The last four days of mob violence in Kokrajhar district (that has also spread to Dhubri) is indeed most unfortunate for a plural society that has become an even more complex conglomeration after the demographic changes in Assam wrought by our politicians over the last three decades. The death toll rose to 20 on Monday with allegations of policemen in one of the police stations just looking on as four persons were lynched to death by a mob. The riots have led to large-scale arson, thereby forcing thousands of people to flee their homes and take shelter in relief camps in and around Kokrajhar. The number of people in relief camps that was about 40,000 on Sunday has gone up to well over 50,000 and could rise even further in the coming days unless very firm measures are initiated by the administration to control the riots. Shoot-at-sight orders have been issued in Kokrajhar and curfew has been clamped on neighbouring areas of the riot-hit districts. The Centre has stepped in to assist the State administration by sending 14 more companies (about 1,750 personnel) of the CRPF to control the situation. What is indeed saddening is that we should have had a repetition of the violence resulting from ethnic cleansing that had rocked Kokrajhar and Bongaigaon soon after the Assembly elections of 1996, resulting in the setting up of relief camps that had to be sustained for many years. There is no way of predicting at this point as to how long the newly created relief camps will have to be sustained in the interests of the personal security of thousands of people. Such things are a major slur on any civilized society and its government.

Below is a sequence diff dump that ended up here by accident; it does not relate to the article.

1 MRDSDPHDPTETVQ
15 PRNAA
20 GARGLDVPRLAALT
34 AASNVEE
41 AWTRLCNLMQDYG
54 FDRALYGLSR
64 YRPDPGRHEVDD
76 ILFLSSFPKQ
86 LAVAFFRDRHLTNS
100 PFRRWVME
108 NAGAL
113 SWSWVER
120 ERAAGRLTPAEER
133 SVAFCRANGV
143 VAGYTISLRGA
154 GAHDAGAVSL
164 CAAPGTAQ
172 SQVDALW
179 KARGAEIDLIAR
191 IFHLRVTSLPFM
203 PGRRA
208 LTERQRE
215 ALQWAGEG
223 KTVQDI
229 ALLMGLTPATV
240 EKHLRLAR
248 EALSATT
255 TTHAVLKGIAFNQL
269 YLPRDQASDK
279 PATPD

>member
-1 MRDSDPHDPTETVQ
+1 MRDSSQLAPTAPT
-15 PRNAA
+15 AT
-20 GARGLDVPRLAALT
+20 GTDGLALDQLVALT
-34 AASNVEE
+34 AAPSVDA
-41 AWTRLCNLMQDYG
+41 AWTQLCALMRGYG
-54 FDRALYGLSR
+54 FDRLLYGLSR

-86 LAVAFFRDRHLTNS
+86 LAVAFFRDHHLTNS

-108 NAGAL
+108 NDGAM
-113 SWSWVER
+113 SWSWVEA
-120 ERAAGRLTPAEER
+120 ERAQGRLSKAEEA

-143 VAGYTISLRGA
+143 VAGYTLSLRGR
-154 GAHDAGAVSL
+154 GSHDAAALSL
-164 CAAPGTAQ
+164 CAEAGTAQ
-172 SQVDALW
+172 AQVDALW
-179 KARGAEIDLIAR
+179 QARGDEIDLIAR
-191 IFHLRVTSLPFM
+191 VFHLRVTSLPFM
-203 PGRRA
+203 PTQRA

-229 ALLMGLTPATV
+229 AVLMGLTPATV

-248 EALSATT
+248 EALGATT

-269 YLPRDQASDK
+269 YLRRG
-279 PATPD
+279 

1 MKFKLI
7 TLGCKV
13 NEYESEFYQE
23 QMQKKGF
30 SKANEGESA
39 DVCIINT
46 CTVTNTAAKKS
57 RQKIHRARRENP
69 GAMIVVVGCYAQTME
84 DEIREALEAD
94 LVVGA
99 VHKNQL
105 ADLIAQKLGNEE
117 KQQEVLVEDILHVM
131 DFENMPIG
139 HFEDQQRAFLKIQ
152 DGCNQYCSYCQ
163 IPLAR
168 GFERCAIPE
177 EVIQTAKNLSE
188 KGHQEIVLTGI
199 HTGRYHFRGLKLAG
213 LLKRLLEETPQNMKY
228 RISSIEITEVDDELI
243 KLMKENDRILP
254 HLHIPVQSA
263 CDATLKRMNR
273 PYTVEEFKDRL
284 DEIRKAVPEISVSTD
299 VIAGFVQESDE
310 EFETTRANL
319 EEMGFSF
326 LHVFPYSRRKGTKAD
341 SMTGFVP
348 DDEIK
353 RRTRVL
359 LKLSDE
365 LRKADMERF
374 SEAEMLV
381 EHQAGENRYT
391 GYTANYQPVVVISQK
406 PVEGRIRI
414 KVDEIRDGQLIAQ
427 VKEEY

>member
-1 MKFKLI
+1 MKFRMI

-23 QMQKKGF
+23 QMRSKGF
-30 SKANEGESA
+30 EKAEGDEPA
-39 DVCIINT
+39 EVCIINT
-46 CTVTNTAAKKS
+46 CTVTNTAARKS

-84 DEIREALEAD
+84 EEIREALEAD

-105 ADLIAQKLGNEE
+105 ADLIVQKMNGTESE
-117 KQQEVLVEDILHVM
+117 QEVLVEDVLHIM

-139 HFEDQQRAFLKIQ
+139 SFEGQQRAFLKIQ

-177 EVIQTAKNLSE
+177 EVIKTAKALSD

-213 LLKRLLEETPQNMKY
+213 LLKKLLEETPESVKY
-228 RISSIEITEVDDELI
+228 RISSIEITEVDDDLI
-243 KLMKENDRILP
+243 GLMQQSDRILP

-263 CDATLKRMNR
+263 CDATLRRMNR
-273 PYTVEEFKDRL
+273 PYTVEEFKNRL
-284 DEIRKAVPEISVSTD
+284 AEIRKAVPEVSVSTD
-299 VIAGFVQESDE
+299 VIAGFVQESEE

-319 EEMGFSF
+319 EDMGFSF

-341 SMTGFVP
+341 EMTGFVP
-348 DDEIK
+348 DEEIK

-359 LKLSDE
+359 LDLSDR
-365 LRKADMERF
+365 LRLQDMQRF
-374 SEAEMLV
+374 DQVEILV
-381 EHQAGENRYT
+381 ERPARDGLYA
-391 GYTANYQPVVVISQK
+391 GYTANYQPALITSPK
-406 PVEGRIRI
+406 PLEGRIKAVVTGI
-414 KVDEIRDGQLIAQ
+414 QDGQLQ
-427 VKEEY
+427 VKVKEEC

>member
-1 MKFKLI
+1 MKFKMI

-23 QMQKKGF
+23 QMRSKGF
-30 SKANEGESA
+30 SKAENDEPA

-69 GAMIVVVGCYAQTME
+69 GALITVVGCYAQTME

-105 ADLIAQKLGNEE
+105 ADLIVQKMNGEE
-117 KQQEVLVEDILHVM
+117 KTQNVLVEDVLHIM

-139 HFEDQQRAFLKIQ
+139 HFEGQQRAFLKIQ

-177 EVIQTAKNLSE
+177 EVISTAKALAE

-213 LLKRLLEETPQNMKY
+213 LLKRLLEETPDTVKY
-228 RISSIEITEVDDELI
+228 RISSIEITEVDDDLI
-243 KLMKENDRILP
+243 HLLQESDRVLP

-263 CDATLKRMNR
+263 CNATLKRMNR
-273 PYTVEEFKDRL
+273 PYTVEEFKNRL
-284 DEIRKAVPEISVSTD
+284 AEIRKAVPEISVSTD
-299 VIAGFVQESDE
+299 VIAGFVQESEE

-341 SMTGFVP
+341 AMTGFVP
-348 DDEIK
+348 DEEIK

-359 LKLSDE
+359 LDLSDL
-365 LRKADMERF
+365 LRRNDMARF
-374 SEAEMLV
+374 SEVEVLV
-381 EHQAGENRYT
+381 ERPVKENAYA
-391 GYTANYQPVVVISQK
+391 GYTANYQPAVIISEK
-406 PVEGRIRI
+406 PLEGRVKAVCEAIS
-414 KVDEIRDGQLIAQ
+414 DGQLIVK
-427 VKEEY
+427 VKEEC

Politicians who are directly or indirectly responsible for creating bizarre demographic changes in any State, should stop to think of not just their own electoral equations, but also of the traumatic effects of such changes on the lives of innocent people. In the last three decades, we have been witness to a callous indifference to the disasters that have overtaken people as a result of the actions of politicians directed solely at electoral gains even with the help of foreign nationals. At this point, any objective and dispassionate penal action against rioters would seem to be quite impossible because of their electoral clout and the inability of the government to punish wrongdoing on the part of the so-called minorities who are actually in a majority in several of the districts of Assam.
We are in a situation where the only solution for the plural society of Assam is to achieve a certain level of harmony and a will to coexist in amity even amid the demographic chaos created by our politicians for their electoral gains. The bottom line of the present equation is that people must survive and exist even in the most adverse situations created by our politicians for their own electoral gains. People must begin to realize that violence and killing and ethnic cleansing have no place in the society that we find ourselves in and one that we will have to sustain willy-nilly for our survival and our future. The man in the street does not have the advantage that politicians do. He cannot just decide one fine morning to migrate to Delhi, Mumbai, Kolkata or Bangalore because foreign nationals welcomed by politicians have turned the indigenous population into an insignificant minority. The need of the hour, therefore, is the realization of how important amity, goodwill and harmony are to our plural society as it exists today. This is something that the ‘minorities’ (that are, in fact, the majority in several districts) as well as the other ethnic groups must appreciate if we are to talk about and dream about development of a society that has already fallen far back in the race of development.